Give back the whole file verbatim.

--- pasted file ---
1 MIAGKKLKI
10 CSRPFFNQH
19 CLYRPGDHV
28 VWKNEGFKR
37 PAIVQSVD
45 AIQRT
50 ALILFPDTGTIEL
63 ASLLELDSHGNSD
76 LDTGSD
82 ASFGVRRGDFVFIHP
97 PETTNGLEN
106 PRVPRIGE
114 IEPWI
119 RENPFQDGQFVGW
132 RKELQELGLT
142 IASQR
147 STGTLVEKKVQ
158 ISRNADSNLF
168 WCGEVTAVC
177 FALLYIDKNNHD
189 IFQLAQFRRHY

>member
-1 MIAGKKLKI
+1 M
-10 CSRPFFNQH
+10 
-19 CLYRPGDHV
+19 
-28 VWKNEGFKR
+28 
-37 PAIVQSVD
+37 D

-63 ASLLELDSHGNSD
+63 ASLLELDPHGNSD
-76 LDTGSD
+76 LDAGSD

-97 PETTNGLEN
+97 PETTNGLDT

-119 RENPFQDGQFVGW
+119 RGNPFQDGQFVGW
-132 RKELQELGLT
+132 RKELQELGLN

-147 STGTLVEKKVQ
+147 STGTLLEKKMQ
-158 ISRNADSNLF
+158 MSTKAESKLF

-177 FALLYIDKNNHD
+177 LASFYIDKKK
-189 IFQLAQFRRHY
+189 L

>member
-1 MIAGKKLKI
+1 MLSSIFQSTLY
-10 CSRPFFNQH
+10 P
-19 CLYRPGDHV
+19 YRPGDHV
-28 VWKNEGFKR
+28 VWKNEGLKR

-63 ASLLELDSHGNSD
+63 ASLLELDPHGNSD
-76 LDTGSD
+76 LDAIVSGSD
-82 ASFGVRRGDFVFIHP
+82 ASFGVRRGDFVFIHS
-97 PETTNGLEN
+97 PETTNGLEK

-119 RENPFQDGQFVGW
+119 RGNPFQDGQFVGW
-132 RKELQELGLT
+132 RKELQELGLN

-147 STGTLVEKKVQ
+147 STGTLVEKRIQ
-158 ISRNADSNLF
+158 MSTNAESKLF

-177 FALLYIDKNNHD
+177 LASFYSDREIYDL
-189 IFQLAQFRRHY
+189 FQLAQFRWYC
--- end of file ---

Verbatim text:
1 MIAGKKLKI
10 CSRPFFNQH
19 CLYRPGDHV
28 VWKNEGFKR
37 PAIVQSVD
45 AIQRT
50 ALILFPDTGTIEL
63 ASLLELDSHGNSD
76 LDTGSD
82 ASFGVRRGDFVFIHP
97 PETTNGLEN
106 PRVPRIGE
114 IEPWI
119 RENPFQDGQFVGW
132 RKELQELGLT
142 IASQR
147 STGTLVEKKVQ
158 ISRNADSNLF
168 WCGEVTAVC
177 FALLYIDKNNHD
189 IFQLAQFRRHY

>member
-1 MIAGKKLKI
+1 M
-10 CSRPFFNQH
+10 
-19 CLYRPGDHV
+19 
-28 VWKNEGFKR
+28 
-37 PAIVQSVD
+37 D

-63 ASLLELDSHGNSD
+63 ASLLELDPHGNSD
-76 LDTGSD
+76 LDAGSD

-97 PETTNGLEN
+97 PETTNGLDT

-119 RENPFQDGQFVGW
+119 RGNPFQDGQFVGW
-132 RKELQELGLT
+132 RKELQELGLN

-147 STGTLVEKKVQ
+147 STGTLLEKKMQ
-158 ISRNADSNLF
+158 MSTKAESKLF

-177 FALLYIDKNNHD
+177 LASFYIDKKK
-189 IFQLAQFRRHY
+189 L

>member
-1 MIAGKKLKI
+1 MLSSIFQSTLY
-10 CSRPFFNQH
+10 P
-19 CLYRPGDHV
+19 YRPGDHV
-28 VWKNEGFKR
+28 VWKNEGLKR

-63 ASLLELDSHGNSD
+63 ASLLELDPHGNSD
-76 LDTGSD
+76 LDAIVSGSD
-82 ASFGVRRGDFVFIHP
+82 ASFGVRRGDFVFIHS
-97 PETTNGLEN
+97 PETTNGLEK

-119 RENPFQDGQFVGW
+119 RGNPFQDGQFVGW
-132 RKELQELGLT
+132 RKELQELGLN

-147 STGTLVEKKVQ
+147 STGTLVEKRIQ
-158 ISRNADSNLF
+158 MSTNAESKLF

-177 FALLYIDKNNHD
+177 LASFYSDREIYDL
-189 IFQLAQFRRHY
+189 FQLAQFRWYC